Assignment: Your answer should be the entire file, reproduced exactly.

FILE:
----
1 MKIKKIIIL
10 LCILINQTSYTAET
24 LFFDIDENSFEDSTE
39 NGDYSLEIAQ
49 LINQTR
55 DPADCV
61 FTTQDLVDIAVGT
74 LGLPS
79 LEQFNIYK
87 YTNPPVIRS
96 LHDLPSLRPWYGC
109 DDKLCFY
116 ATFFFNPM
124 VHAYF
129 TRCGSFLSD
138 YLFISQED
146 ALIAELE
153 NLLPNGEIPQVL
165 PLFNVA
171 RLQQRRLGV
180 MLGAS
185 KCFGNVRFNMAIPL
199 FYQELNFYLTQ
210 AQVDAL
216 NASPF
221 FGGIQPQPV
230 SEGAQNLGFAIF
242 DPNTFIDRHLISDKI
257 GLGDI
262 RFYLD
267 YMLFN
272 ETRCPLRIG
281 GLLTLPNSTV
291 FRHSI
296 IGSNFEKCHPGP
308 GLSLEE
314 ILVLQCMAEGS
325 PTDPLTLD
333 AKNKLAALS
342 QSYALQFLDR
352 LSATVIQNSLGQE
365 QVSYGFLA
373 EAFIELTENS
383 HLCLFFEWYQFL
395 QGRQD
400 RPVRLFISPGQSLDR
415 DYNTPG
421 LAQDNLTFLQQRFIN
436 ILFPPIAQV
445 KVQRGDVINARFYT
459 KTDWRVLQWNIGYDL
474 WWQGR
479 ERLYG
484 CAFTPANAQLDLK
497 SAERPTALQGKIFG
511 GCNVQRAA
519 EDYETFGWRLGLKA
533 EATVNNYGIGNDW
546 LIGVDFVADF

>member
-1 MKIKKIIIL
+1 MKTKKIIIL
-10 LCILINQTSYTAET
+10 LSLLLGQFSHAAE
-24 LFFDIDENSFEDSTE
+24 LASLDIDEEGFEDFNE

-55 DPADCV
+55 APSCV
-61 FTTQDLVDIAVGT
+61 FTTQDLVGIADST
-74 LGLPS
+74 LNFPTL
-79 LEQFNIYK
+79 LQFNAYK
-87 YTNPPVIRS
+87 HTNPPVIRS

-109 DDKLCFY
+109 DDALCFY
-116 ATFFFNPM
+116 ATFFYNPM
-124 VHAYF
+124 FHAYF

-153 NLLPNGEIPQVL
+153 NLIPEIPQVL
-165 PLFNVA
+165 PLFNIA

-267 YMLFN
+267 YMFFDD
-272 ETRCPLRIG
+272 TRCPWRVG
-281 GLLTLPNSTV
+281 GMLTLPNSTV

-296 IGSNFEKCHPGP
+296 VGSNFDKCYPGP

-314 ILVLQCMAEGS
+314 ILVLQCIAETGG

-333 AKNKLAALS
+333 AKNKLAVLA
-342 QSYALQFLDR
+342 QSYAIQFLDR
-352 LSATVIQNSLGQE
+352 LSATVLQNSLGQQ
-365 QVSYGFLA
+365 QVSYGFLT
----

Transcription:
1 MKIKKIIIL
10 LCILINQTSYTAET
24 LFFDIDENSFEDSTE
39 NGDYSLEIAQ
49 LINQTR
55 DPADCV
61 FTTQDLVDIAVGT
74 LGLPS
79 LEQFNIYK
87 YTNPPVIRS
96 LHDLPSLRPWYGC
109 DDKLCFY
116 ATFFFNPM
124 VHAYF
129 TRCGSFLSD
138 YLFISQED
146 ALIAELE
153 NLLPNGEIPQVL
165 PLFNVA
171 RLQQRRLGV
180 MLGAS
185 KCFGNVRFNMAIPL
199 FYQELNFYLTQ
210 AQVDAL
216 NASPF
221 FGGIQPQPV
230 SEGAQNLGFAIF
242 DPNTFIDRHLISDKI
257 GLGDI
262 RFYLD
267 YMLFN
272 ETRCPLRIG
281 GLLTLPNSTV
291 FRHSI
296 IGSNFEKCHPGP
308 GLSLEE
314 ILVLQCMAEGS
325 PTDPLTLD
333 AKNKLAALS
342 QSYALQFLDR
352 LSATVIQNSLGQE
365 QVSYGFLA
373 EAFIELTENS
383 HLCLFFEWYQFL
395 QGRQD
400 RPVRLFISPGQSLDR
415 DYNTPG
421 LAQDNLTFLQQRFIN
436 ILFPPIAQV
445 KVQRGDVINARFYT
459 KTDWRVLQWNIGYDL
474 WWQGR
479 ERLYG
484 CAFTPANAQLDLK
497 SAERPTALQGKIFG
511 GCNVQRAA
519 EDYETFGWRLGLKA
533 EATVNNYGIGNDW
546 LIGVDFVADF

>member
-1 MKIKKIIIL
+1 MKTKKIIIL
-10 LCILINQTSYTAET
+10 LSLLLGQFSHAAE
-24 LFFDIDENSFEDSTE
+24 LASLDIDEEGFEDFNE

-55 DPADCV
+55 APSCV
-61 FTTQDLVDIAVGT
+61 FTTQDLVGIADST
-74 LGLPS
+74 LNFPTL
-79 LEQFNIYK
+79 LQFNAYK
-87 YTNPPVIRS
+87 HTNPPVIRS

-109 DDKLCFY
+109 DDALCFY
-116 ATFFFNPM
+116 ATFFYNPM
-124 VHAYF
+124 FHAYF

-153 NLLPNGEIPQVL
+153 NLIPEIPQVL
-165 PLFNVA
+165 PLFNIA

-267 YMLFN
+267 YMFFDD
-272 ETRCPLRIG
+272 TRCPWRVG
-281 GLLTLPNSTV
+281 GMLTLPNSTV

-296 IGSNFEKCHPGP
+296 VGSNFDKCYPGP

-314 ILVLQCMAEGS
+314 ILVLQCIAETGG

-333 AKNKLAALS
+333 AKNKLAVLA
-342 QSYALQFLDR
+342 QSYAIQFLDR
-352 LSATVIQNSLGQE
+352 LSATVLQNSLGQQ
-365 QVSYGFLA
+365 QVSYGFLT